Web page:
Audi has distilled the various qualities for which its revered brand is known and given all of them a new future-proofed home in its first series-production electric car: the E-tron Quattro SUV.
Sized to fit in between the firm’s existing Q5 and Q7 models but offering interior space to rival the latter, the E-tron is powered by a separate electric motor per axle and develops 402bhp and 487lb ft of torque in ‘boost’ driving mode. A Jaguar I-Pace is smaller, lighter, torquier and faster – but interestingly the E-tron beats its close British rival on overall battery capacity, offering 95kWh of storage, which is good for a claimed WLTP combined range of 249 miles.
Our first taste of the E-tron came in late 2018, on roads out in the Middle East, where the car impressed most with its classy and refined cabin ambience, its quiet cruising abilities and its Audi-brand-typical apparent build quality. The driving experience was impressive too, not least for its responsiveness and muscular feel up to motorway speeds, while precise and well-balanced handling completed the picture. Subsequent tests in the UK – not least with the recent Sportback variant – show that the car’s ride quality is also a selling point.
So the regular E-tron’s strong suits make it a superb luxury car, although it doesn’t have quite as much driver appeal as certain rivals. Audi’s solution to this has been to launch the 496bhp E-Tron S Sportback, whose sensationally versatile rear-axle drive unit gives it a degree of adjsutability beyond the basic E-Tron. At nearly £90,000 it’s pricey, but potentially worth it for pace, panache and the novelty factor of safely and intuitively sending an electric SUV sideways on a whim.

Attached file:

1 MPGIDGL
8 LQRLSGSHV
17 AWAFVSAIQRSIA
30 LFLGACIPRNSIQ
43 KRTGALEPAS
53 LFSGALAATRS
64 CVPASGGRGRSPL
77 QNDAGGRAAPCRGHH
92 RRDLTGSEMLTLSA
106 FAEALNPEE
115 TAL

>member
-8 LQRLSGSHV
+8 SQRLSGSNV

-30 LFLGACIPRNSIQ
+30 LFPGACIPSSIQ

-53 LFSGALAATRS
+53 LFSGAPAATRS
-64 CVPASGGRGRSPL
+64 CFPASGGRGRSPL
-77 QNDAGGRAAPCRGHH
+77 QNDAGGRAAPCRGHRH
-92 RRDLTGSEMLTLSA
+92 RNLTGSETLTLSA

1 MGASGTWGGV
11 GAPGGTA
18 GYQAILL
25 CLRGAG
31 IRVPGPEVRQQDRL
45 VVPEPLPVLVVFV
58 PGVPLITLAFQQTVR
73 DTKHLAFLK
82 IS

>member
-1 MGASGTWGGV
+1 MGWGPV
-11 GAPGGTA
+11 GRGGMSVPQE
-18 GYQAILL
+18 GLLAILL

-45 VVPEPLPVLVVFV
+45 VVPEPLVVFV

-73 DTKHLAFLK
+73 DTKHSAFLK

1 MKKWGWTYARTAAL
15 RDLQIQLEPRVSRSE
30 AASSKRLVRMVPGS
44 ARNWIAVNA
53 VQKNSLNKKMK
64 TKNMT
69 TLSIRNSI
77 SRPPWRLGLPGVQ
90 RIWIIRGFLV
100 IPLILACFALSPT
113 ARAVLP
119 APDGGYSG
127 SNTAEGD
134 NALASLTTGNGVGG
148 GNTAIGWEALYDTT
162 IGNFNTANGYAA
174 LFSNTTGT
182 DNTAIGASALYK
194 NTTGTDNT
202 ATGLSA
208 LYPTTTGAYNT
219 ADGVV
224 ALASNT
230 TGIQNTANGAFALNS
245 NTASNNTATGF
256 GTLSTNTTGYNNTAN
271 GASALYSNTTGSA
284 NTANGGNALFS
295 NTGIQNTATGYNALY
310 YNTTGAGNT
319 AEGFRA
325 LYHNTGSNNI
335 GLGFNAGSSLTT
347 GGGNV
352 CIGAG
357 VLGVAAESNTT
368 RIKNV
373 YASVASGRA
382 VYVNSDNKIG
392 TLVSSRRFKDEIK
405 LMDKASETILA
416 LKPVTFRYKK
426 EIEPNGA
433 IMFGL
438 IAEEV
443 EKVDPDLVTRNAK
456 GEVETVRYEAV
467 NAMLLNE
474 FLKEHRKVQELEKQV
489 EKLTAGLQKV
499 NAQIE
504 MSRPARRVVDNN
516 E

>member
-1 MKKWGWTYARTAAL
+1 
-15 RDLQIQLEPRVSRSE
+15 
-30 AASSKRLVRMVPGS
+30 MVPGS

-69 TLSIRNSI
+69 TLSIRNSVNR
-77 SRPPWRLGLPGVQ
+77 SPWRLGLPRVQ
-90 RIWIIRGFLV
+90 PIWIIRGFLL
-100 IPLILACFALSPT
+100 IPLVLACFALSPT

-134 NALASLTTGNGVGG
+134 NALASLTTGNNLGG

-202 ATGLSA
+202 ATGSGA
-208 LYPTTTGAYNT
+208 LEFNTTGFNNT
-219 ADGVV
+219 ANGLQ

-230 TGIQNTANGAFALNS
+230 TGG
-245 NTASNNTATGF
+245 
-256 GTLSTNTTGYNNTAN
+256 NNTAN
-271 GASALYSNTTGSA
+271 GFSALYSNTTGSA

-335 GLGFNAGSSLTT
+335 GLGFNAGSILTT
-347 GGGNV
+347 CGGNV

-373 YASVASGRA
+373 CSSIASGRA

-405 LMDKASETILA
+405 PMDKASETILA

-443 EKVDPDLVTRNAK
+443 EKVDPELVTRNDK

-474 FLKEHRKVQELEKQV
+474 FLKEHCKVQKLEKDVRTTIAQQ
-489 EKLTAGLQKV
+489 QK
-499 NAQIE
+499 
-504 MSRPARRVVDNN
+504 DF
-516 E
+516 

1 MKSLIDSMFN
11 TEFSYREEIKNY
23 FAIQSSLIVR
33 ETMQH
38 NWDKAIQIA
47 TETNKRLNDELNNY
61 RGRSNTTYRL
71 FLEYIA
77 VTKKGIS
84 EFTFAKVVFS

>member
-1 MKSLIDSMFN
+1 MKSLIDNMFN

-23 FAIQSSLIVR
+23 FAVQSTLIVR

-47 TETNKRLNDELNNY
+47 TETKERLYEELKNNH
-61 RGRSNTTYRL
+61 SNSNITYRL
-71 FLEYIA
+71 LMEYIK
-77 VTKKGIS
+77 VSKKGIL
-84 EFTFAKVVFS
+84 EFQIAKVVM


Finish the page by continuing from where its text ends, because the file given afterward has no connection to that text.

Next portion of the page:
The sheer size and bulk of Tesla’s biggest model, the seven-seat Model X SUV, is what penalises it relative to its range-mates.
It’s currently in a league of one as far as all-electric seven-seat SUVs are concerned, and so it seems a bit churlish to criticise it in some ways. Nonetheless, if you’re expecting Model S range and performance in a bigger, more versatile package, you’re headed for disappointment. Our testing suggests even range-topping 100kWh versions of the car won’t go much further than 200 miles at typical UK motorway speeds, with the cheaper ones struggling to pass 150 unless you’re conservative with your cruising speed.
Still, if that kind of range suits your purposes, you’ll find an awful lot to like here. With upper-level versions packing more than 600 horsepower, the Model X is well capable of beating 4.0sec to 60mph and can feel fast in a way you wouldn’t believe possible of such a large and heavy car. Handling is dulled somewhat by the car’s mass, but still more than credible enough to make the Model X feel coherent at pace.
Meanwhile, until you’ve seen a pair of all-electric gullwing doors opening automatically in a multi-storey car park and cleverly avoiding any nearby cars or masonry while doing it, you won’t fully appreciate the Model X’s party trick.